Dog professionals are unable to relate certain type of information to their clients
Not because they (dog professionals) don’t want to but because they can’t. And not because they don’t know it but because they don’t see it.
In PART ONE I have likened it to asking fish how it breathes under water.
The fish don’t know, it just does
|Image Political Forum/Canadian Eye|
When transferring their knowledge, the focus is often on rote execution of techniques without paying special attention as to why those techniques work when they do.
I will list 4 attributes dog professionals have that makes them successful at what they do. I call these attributes the Fantastic 4
I maintain that the extent of your success will depend directly on the extent to which you are able to replicate these attributes.
Without further ado, lets do the first attribute; the other 3 are to follow in the upcoming posts.
Here is a typical profile of a successful dog professional.
- He spends most of his time with dogs.
Spending time with dogs will inevitably make you a better dog person. You can learn from dogs, try different things, find out what works, work on improving your craft (after all, it’s your livelihood), take on dog’s disposition toward the world, learn from them, and countless other benefits native to this type of lifestyle.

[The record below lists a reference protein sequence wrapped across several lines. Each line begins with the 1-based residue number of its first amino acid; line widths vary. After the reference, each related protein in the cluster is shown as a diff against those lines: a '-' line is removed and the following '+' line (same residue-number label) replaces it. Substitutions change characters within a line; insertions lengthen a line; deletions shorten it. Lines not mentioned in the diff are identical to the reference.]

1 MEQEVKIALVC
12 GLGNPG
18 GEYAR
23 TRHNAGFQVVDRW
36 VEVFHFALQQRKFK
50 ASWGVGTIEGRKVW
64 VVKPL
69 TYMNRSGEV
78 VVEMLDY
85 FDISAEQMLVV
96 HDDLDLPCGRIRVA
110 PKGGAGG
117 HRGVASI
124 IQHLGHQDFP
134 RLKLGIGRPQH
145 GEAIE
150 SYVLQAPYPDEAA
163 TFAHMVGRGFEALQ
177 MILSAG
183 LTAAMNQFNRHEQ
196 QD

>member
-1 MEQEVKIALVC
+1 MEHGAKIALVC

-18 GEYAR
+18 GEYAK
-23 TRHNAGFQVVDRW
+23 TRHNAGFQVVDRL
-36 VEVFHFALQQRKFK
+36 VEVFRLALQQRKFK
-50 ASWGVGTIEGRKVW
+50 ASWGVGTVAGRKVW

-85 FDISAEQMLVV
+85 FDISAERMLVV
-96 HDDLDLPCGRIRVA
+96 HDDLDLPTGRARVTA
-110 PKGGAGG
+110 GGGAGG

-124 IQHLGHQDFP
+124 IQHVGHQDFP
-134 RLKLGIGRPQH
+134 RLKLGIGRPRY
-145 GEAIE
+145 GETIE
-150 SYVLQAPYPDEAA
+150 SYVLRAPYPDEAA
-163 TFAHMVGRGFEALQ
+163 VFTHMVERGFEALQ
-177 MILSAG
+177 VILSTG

- His dogs spend most of his time with him.
Regardless of what “school of thought” you come from (more on this later) we can all agree that dogs are social animals. They thrive in packs and they can definitely use a human to help guide them through this distinctly anti-canine world.
- He is doing what he loves (no real money in dog training unless you are Cesar Milan or similar) Dog trainers usually get into the profession because they truly have natural rapport with dogs, are interested in understanding them better, and are doing what they love. People who truly enjoy what they do have a different energy about them. Have you ever noticed?
- Speaking of Cesar Milan, spending time with your dog is the prerequisite for exercise, discipline, affection.
How are you to exercise your dog if you’re at work most of the day? How are you to discipline (I prefer the word guidance) if you’re not there. The only thing that you are interested in doing at the end of the day is to share affection with your dog, however -as Cesar Milan puts it- that’s the last thing the dog needs from you in this situation.
- He probably has innate ability to relate to dogs and animals in general. Some people have a naturally sunny disposition, some have a cloud hanging over them, and some are bat shit crazy. The others seem to thrive in the presence of animals. This last kind usually starts up a dog training business.
Now let’s examine a typical profile of a dog owner
- He spends most of his time at work while his dog is alone in the house or in the back yard. At the end of the day, all you have energy for is to crash in the bed and rub your dog’s belly for 5 minutes. Your dog sees you as basically the shell of a (wo)man, your energy sucked-out by the corporate grind, and your spirit defeated and in a desperate need of a nap.